Dealing with toxic parents is an all too common struggle.
Quite often in the course of therapy, people tell me about difficulties they’ve experienced—or still experience—in their relationships with one or both of their parents.
And when I say, “quite often,” I mean most of the time.
In my experience, the “I had a perfect childhood” accounts are few and far between.
But even though negative experiences with our parents are not at all uncommon, many of us struggle to talk openly about those experiences in therapy, much less outside of therapy.
This is where therapy letters can help in a big way. And in this two-part blog post, I’m going to share with you how to write three different therapy letters with huge payoffs when it comes to dealing with toxic parents.
What makes dealing with toxic parents so difficult?
As I see it, one of the biggest barriers for many of us when it comes to talking openly about our experiences with toxic parents is not so much about disclosing our painful experiences and feelings with someone else. More often, our real hang-up has to do with giving ourselves permission to feel and express emotions we’ve kept hidden even from ourselves.
Of course, when we’re younger, having a way to avoid distressing feelings like sadness, anger, shame and embarrassment can be useful and adaptive. This is especially true when you grow up with a toxic parent.
(Ever wonder just how toxic your parent really is? Take our toxic parent quiz now and find out.)
Trouble is, the longer you go on suppressing these difficult feelings, the more they tend to build up and weigh you down. There’s a burdensome, heavy feeling that begins to hang over you, “de-pressing” your energy, your joy, your excitement.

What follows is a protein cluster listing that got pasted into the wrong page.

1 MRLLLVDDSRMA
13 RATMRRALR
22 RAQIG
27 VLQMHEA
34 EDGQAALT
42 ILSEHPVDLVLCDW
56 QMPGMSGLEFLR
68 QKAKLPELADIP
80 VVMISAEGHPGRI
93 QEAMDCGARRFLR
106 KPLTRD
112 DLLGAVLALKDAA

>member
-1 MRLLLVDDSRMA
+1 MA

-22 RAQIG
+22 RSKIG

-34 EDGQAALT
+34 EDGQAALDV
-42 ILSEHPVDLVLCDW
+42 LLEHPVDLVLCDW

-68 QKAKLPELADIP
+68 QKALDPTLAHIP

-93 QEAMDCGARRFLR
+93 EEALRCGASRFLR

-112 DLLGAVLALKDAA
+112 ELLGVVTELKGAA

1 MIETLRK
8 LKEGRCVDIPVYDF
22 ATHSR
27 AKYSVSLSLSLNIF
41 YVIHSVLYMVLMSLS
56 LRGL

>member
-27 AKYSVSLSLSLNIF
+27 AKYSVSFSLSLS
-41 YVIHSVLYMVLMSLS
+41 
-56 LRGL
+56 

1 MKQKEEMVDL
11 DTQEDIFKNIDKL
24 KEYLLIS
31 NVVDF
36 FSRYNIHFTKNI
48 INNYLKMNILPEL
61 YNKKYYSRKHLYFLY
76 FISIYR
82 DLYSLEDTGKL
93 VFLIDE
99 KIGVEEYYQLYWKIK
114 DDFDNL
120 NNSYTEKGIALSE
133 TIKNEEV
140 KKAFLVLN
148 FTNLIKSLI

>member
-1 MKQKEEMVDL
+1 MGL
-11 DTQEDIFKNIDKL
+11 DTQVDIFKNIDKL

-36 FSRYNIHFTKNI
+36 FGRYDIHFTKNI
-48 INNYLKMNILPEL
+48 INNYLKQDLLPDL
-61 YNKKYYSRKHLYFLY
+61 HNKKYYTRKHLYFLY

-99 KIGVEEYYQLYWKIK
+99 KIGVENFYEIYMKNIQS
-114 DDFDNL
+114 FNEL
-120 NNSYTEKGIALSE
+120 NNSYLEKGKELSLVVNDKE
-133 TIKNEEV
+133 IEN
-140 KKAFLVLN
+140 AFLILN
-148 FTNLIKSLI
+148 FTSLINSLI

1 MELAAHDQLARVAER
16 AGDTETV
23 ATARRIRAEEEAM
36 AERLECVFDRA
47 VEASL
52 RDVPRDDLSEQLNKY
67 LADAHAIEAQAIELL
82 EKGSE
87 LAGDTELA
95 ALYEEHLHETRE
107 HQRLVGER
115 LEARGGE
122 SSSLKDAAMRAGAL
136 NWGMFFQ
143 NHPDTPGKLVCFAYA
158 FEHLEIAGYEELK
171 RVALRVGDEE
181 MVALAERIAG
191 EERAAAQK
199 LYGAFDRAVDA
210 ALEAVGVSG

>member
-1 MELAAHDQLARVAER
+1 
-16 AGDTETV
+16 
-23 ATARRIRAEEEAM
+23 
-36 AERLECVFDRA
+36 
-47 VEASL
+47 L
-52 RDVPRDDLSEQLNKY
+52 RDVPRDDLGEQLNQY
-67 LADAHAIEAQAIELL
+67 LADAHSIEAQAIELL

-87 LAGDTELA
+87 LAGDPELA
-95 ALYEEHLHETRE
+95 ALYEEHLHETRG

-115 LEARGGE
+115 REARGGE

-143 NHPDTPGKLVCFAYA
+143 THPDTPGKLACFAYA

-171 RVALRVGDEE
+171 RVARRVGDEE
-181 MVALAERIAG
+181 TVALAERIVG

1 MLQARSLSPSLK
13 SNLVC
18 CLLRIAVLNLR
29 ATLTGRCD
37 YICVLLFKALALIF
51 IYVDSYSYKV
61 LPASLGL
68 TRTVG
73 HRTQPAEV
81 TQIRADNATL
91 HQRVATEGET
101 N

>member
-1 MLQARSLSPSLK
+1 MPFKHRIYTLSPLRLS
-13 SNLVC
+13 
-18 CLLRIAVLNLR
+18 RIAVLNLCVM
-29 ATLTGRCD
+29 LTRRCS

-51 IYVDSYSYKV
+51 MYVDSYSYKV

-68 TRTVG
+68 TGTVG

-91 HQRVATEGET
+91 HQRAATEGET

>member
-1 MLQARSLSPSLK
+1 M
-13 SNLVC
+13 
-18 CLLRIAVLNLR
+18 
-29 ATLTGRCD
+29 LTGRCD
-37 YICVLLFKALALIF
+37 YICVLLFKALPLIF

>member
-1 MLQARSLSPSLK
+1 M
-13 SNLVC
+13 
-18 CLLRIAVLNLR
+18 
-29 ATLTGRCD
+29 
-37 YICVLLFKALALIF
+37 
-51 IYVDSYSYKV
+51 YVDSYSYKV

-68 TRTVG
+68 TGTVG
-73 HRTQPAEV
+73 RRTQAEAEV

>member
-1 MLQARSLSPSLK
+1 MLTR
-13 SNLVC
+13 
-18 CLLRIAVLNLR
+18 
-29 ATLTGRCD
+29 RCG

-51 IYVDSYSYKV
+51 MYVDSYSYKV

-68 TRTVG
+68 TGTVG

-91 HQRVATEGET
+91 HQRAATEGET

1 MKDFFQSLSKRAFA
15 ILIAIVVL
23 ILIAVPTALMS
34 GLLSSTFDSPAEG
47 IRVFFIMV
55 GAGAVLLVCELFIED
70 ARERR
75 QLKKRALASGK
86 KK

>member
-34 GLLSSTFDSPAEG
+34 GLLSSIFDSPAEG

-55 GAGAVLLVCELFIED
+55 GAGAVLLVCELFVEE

Edward Teyber and Faith H. McClure describe it this way:
“So many of our symptoms and problems in life stem from our inability to feel what we feel: to be sad about what was lost or missed, afraid of what really once was frightening, or angry about what actually was harmful.”
The question, then, is how do you go about feeling what you really feel? How do you access the difficult emotions you’ve kept concealed deep down inside yourself for years or even decades?
Two words: therapy letters.
What Are Therapy Letters?
Simply put, therapy letters—sometimes called therapeutic letters—are letters that you write to someone with no intention of ever sending. The therapeutic value of the exercise involves the experiencing of difficult emotions that takes place in the writing process.
In the act of putting pen to paper and allowing yourself to write an honest, uncensored letter to your parent, feelings that you’ve learned to suppress and sequester deep inside of yourself inevitably come to the surface. You begin to feel what you really feel.
Why is this important? Research tells us that affective experiencing—feeling what we feel—is necessary for therapeutic change to occur. Analyzing and making intellectual sense of our struggles certainly have a role play. But for real change to take place, we must ultimately confront, experience, and feel our struggles on an emotional level.
To quote Cherrie Moraga,
“The passage is through, not over, not by, not around but through.”
Tips For Writing Effective Therapy Letters